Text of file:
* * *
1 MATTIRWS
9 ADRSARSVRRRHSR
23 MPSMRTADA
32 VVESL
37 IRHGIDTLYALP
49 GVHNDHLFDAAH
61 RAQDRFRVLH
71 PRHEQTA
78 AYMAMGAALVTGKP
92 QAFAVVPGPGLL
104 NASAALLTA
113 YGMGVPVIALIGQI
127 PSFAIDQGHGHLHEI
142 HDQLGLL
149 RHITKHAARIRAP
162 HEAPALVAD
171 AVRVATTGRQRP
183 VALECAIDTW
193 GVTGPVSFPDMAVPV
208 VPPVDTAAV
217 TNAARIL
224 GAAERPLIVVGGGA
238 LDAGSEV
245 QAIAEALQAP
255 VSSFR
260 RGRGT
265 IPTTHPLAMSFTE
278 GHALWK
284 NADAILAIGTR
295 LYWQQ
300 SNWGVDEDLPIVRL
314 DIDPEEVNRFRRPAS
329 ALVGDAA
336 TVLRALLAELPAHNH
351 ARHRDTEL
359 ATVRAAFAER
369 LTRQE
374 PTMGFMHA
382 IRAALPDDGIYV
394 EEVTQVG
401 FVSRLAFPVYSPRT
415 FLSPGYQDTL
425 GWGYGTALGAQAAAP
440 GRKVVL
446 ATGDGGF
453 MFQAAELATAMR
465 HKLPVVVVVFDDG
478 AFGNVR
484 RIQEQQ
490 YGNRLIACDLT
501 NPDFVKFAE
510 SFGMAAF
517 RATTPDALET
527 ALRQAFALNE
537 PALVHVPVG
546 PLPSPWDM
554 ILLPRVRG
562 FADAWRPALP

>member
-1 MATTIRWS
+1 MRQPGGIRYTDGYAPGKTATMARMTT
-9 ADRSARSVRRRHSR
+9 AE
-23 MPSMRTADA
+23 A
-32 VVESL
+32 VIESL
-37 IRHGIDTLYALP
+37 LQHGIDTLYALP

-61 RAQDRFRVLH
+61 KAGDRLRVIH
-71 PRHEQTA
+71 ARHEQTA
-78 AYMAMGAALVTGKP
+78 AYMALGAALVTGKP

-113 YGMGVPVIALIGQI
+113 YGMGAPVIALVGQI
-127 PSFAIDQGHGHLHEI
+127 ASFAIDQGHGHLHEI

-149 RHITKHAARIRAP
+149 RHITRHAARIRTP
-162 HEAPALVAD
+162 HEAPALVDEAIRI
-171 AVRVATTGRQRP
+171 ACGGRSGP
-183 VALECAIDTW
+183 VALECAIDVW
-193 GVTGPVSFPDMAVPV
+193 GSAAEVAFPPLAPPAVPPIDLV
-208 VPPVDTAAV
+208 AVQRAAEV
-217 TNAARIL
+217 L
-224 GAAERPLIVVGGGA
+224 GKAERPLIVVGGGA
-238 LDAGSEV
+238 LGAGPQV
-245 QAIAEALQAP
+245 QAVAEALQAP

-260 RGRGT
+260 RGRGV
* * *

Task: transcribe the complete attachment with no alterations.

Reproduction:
1 MATTIRWS
9 ADRSARSVRRRHSR
23 MPSMRTADA
32 VVESL
37 IRHGIDTLYALP
49 GVHNDHLFDAAH
61 RAQDRFRVLH
71 PRHEQTA
78 AYMAMGAALVTGKP
92 QAFAVVPGPGLL
104 NASAALLTA
113 YGMGVPVIALIGQI
127 PSFAIDQGHGHLHEI
142 HDQLGLL
149 RHITKHAARIRAP
162 HEAPALVAD
171 AVRVATTGRQRP
183 VALECAIDTW
193 GVTGPVSFPDMAVPV
208 VPPVDTAAV
217 TNAARIL
224 GAAERPLIVVGGGA
238 LDAGSEV
245 QAIAEALQAP
255 VSSFR
260 RGRGT
265 IPTTHPLAMSFTE
278 GHALWK
284 NADAILAIGTR
295 LYWQQ
300 SNWGVDEDLPIVRL
314 DIDPEEVNRFRRPAS
329 ALVGDAA
336 TVLRALLAELPAHNH
351 ARHRDTEL
359 ATVRAAFAER
369 LTRQE
374 PTMGFMHA
382 IRAALPDDGIYV
394 EEVTQVG
401 FVSRLAFPVYSPRT
415 FLSPGYQDTL
425 GWGYGTALGAQAAAP
440 GRKVVL
446 ATGDGGF
453 MFQAAELATAMR
465 HKLPVVVVVFDDG
478 AFGNVR
484 RIQEQQ
490 YGNRLIACDLT
501 NPDFVKFAE
510 SFGMAAF
517 RATTPDALET
527 ALRQAFALNE
537 PALVHVPVG
546 PLPSPWDM
554 ILLPRVRG
562 FADAWRPALP

>member
-1 MATTIRWS
+1 MRQPGGIRYTDGYAPGKTATMARMTT
-9 ADRSARSVRRRHSR
+9 AE
-23 MPSMRTADA
+23 A
-32 VVESL
+32 VIESL
-37 IRHGIDTLYALP
+37 LQHGIDTLYALP

-61 RAQDRFRVLH
+61 KAGDRLRVIH
-71 PRHEQTA
+71 ARHEQTA
-78 AYMAMGAALVTGKP
+78 AYMALGAALVTGKP

-113 YGMGVPVIALIGQI
+113 YGMGAPVIALVGQI
-127 PSFAIDQGHGHLHEI
+127 ASFAIDQGHGHLHEI

-149 RHITKHAARIRAP
+149 RHITRHAARIRTP
-162 HEAPALVAD
+162 HEAPALVDEAIRI
-171 AVRVATTGRQRP
+171 ACGGRSGP
-183 VALECAIDTW
+183 VALECAIDVW
-193 GVTGPVSFPDMAVPV
+193 GSAAEVAFPPLAPPAVPPIDLV
-208 VPPVDTAAV
+208 AVQRAAEV
-217 TNAARIL
+217 L
-224 GAAERPLIVVGGGA
+224 GKAERPLIVVGGGA
-238 LDAGSEV
+238 LGAGPQV
-245 QAIAEALQAP
+245 QAVAEALQAP

-260 RGRGT
+260 RGRGV